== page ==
The overall objective of this project is to develop technologies for cleaning/conditioning the syngas from an integrated gasification combined cycle (IGCC) system to meet the tolerance limits for contaminants such as H{sub 2}S, COS, NH{sub 3}, HCN, HCl, and alkali for fuel cell and chemical production applications. RTI's approach is to develop a modular system that (1) removes reduced sulfur species to sub-ppm levels using a hybrid process consisting of a polymer membrane and a regenerable ZnO-coated monolith or a mixed metal oxide sorbent; (2) removes hydrogen chloride vapors to sub-ppm levels using an inexpensive, high-surface area material; and (3) removes NH{sub 3} with acidic adsorbents. RTI is working with MEDAL, Inc., and North Carolina State University (NCSU) to develop polymer membrane technology for bulk removal of H{sub 2}S from syngas. These membranes are being engineered to remove the acid gas components (H{sub 2}S, CO{sub 2}, NH{sub 3}, and H{sub 2}O) from syngas by focusing on the ''solubility selectivity'' of the novel polymer compositions. The desirable components of the syngas (H{sub 2} and CO) are maintained at high-pressure conditions as a non-permeate stream while the impurities are transported across the membrane to the low pressure side. RTI tested commercially available and novel materials from MEDAL using a high-temperature, high-pressure (HTHP) permeation apparatus. H{sub 2}S/H{sub 2} selectivities >30 were achieved, although there was a strong negative dependence with temperature. MEDAL believes that all the polymer compositions tested so far can be prepared as hollow fiber membrane modules using the existing manufacturing technology. For fuel cell and chemical applications, additional sulfur removal (beyond that achievable with the membranes) is required. To overcome limitations of conventional ZnO pellets, RTI is testing a monolith with a thin coating of high surface area zinc-oxide based materials. Alternatively, a regenerable sorbent developed by DOE/NETL (RVS-1) is being evaluated for this application. A multi-cycle test of 2-in. (5-cm) diameter monolith samples demonstrated that <0.5 ppm sulfur can be achieved. Removal of HCl vapors is being accomplished by low-cost materials that combine the known effectiveness of sodium carbonate as an active matrix used with enhanced surface area supports for greater reactivity and capacity at the required operating temperatures. RTI is working with SRI International on this task. Sorbents prepared using diatomaceous earth and sepiolite, impregnated with sodium carbonate achieved steady-state HCl level <100 ppb (target is 10 ppb). Research is continuing to optimize the impregnation and calcination procedures to provide an optimum pore size distribution and other properties. RTI and SRI International have established the feasibility of a process to selectively chemisorb NH3 from syngas on high surface area molecular sieve adsorbents at high temperatures by conducting a series of temperature-programmed reactions at 225 C (437 F). Significant levels of NH{sub 3} were adsorbed on highly acidic adsorbents; the adsorbed NH{sub 3} was subsequently recovered by heating the adsorbent and the regenerated adsorbent was reused. A comprehensive technical and economic evaluation of this modular gas cleaning process was conducted by Nexant to compare capital and operating cost with existing amine based processes. Nexant estimated a total installed cost of $42 million for the RTI process for a 500 MWe IGCC plant based on its current state of development. By comparison, Nexant estimated the installed cost for an equivalent sized plant based on the Rectisol process (which would achieve the same sulfur removal specification) to be $75 million. Thus the RTI process is economically competitive with a state-of-the-art process for syngas cleanup.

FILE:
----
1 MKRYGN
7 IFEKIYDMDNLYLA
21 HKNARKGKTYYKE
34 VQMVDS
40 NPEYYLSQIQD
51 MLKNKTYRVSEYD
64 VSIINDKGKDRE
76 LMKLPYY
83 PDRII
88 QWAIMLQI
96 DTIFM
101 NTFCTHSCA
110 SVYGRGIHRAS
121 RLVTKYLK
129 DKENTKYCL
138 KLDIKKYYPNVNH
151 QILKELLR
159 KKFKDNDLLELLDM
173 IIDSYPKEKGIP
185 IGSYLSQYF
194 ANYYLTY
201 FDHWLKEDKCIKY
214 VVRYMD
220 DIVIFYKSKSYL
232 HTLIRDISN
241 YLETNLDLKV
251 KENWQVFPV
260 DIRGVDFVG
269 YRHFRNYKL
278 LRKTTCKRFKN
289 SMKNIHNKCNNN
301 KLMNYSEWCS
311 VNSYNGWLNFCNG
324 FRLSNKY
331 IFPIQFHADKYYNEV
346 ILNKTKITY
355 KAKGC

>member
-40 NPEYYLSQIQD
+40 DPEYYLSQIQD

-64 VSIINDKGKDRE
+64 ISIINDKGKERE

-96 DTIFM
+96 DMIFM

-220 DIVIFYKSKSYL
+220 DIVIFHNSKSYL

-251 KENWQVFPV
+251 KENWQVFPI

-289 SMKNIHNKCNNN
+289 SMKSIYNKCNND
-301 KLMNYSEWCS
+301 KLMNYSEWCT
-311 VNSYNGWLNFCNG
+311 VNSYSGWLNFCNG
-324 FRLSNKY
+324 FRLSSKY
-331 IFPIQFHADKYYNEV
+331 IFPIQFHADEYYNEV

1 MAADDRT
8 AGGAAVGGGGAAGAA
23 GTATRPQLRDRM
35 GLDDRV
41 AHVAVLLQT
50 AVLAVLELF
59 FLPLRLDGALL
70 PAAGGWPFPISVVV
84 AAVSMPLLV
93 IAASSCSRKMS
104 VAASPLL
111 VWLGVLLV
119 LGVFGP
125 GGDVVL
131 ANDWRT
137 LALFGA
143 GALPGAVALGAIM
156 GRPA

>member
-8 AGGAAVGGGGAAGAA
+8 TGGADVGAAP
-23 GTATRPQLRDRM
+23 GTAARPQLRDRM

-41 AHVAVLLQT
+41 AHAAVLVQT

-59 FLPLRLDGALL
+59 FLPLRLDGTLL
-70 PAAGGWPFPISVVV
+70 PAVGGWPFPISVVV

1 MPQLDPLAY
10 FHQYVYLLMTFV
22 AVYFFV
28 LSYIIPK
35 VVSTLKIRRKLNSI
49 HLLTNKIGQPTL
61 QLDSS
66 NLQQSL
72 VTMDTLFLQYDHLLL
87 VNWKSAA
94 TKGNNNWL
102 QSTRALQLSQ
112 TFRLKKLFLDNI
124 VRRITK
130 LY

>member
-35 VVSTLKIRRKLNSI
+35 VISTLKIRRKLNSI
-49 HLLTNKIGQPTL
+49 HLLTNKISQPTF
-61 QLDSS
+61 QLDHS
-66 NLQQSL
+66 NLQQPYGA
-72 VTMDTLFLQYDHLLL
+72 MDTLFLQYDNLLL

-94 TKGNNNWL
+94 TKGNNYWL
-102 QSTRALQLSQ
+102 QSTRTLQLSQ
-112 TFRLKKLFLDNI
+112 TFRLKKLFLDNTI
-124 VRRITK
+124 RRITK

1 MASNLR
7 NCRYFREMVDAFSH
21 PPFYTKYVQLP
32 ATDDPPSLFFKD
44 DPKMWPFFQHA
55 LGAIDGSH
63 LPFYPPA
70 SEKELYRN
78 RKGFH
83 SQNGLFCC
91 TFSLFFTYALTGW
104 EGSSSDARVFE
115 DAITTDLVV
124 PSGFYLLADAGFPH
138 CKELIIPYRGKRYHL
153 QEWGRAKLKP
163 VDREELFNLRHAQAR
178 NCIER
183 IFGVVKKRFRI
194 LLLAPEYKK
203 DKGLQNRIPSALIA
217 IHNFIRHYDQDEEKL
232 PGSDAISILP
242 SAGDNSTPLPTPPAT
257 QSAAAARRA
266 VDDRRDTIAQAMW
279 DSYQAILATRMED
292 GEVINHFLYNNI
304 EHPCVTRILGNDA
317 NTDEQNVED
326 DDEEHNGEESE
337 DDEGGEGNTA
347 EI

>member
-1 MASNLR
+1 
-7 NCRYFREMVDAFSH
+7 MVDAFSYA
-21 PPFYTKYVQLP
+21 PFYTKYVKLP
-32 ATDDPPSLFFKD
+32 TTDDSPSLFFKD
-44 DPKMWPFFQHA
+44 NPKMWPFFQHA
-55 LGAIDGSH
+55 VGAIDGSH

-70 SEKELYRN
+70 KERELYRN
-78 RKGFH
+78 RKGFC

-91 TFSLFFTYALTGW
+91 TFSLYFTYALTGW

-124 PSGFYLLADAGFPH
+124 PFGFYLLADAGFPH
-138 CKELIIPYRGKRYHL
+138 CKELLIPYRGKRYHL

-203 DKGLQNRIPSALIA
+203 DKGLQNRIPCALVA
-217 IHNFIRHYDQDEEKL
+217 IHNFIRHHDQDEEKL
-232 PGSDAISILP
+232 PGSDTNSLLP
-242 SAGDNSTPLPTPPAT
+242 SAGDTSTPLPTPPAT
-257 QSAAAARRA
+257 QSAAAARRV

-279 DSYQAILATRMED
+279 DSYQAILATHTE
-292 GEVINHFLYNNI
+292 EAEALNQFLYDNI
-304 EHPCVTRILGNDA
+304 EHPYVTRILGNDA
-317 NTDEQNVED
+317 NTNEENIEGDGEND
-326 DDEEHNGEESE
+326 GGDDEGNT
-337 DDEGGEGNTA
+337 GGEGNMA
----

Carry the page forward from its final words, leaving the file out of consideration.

5. Detection Technologies, Arms control and nonproliferation technologies. Third/fourth quarters 1993